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Shipping freight rates continue to fall

Shipping freight rates continue to fall


The shipping freight industry is filled with boom and bust cycles, and 2015 is experiencing one of the most severe busts in memory. Rates that were skyrocketing on a daily basis in 2008 are now so low, boats are not even able to make up their daily expenses. A transportation lawyer understands that these cycles are natural, but can be incredibly devastating for those who face losing their Chicago businesses while waiting for the market to turn.

Why it is happening

According to the Wall Street Journal, overcapacity is one of the shipping freight industry’s biggest problems. Too many investors have built too many vessels, so everyone is being forced to work for bottom dollar. The most typical vessel, the capsize, costs an average of $13,000 to own and operate every day. However, most vessels are only taking in around $4,300 each day. A Chicago transportation lawyer may recognize that this is largely occurring because of slowing economies around the world in addition to overcapacity.

Price fixing allegations

Some claim that the only logical reason for the current drastic dip in prices is that the biggest players in shipping were price fixing. However, an investigation by U.S. regulators found that no price fixing was actually occurring. Now there are concerns that a new alliance between the largest players, which was approved by U.S. officials, would allow those big shippers to control freight rates by forcing the smaller business out. They would simply be unable to compete due to cost and capacity.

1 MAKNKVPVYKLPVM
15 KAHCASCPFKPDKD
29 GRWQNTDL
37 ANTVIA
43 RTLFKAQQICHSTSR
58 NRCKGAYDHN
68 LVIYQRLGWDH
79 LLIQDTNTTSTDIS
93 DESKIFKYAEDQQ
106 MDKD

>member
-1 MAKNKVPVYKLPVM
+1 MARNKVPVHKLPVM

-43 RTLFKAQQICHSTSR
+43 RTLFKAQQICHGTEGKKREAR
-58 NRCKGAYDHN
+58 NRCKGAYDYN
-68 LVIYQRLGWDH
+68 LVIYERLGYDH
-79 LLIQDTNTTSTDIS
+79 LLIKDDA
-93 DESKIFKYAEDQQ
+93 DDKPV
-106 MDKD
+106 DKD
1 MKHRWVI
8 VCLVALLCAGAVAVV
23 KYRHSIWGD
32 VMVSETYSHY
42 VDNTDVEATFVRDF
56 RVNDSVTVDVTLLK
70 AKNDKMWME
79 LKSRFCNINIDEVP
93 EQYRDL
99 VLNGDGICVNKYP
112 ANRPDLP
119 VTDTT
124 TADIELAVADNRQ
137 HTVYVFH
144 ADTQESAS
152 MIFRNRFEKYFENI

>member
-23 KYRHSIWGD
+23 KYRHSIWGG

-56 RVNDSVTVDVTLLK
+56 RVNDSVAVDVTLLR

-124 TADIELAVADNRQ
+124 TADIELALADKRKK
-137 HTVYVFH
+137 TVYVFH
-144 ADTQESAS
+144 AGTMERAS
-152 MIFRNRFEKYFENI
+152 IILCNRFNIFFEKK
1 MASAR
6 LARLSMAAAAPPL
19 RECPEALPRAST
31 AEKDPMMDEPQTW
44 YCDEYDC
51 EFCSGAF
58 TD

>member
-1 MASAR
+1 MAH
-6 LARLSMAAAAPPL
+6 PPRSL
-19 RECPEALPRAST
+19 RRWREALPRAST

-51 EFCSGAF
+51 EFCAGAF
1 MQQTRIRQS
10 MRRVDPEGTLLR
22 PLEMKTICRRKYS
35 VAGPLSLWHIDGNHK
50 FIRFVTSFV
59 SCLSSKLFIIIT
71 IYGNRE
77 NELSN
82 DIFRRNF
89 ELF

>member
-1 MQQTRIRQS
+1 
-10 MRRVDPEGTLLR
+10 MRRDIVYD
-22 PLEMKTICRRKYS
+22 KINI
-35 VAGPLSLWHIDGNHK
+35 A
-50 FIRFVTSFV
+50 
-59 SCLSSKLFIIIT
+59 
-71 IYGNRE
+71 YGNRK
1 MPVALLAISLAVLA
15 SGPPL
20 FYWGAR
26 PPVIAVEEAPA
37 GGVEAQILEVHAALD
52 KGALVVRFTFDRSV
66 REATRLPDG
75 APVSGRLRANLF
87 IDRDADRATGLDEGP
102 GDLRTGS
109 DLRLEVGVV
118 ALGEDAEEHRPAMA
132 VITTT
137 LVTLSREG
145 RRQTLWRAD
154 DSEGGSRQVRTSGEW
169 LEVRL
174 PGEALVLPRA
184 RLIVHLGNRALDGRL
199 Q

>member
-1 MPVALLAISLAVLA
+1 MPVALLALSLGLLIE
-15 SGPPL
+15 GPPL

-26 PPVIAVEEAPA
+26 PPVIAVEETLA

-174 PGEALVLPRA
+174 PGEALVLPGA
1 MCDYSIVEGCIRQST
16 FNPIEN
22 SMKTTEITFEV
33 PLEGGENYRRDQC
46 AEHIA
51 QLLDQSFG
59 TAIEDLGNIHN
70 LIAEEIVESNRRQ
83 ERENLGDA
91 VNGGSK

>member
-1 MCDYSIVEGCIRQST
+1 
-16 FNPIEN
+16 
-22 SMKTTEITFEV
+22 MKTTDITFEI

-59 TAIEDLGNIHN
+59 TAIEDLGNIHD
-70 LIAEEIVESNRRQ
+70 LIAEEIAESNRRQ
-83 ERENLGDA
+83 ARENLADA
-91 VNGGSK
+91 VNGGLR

To address these issues, officials from the U.S., China and the European Union met in Brussels recently to assure the industry that price fixing was not occurring. However, many market experts believe that further consolidation is one of the only things that may turn the tide for the industry.

Potential for Hope

There is hope for those who are suffering through the depression in the industry. Demolition rates are way up in 2015, indicating that fewer vessels will be occupying the waters. This may be due to shippers who have simply given up on their business interests, or because a large number of ships are finally being pulled out of service for age and sold as scrap metal. Clarkson Research Services reports that 4.6 million dead weight metric tons of these ships have been scrapped so far in 2015. That represents a 368 percent increase from all of 2014.

Those who would like to learn more about how these falling shipping rates can affect their businesses should contact a transportation lawyer in Chicago. Their legal understanding of the boom and bust cycles usually seen in the industry may help businesses know what to expect and know how to handle the future.

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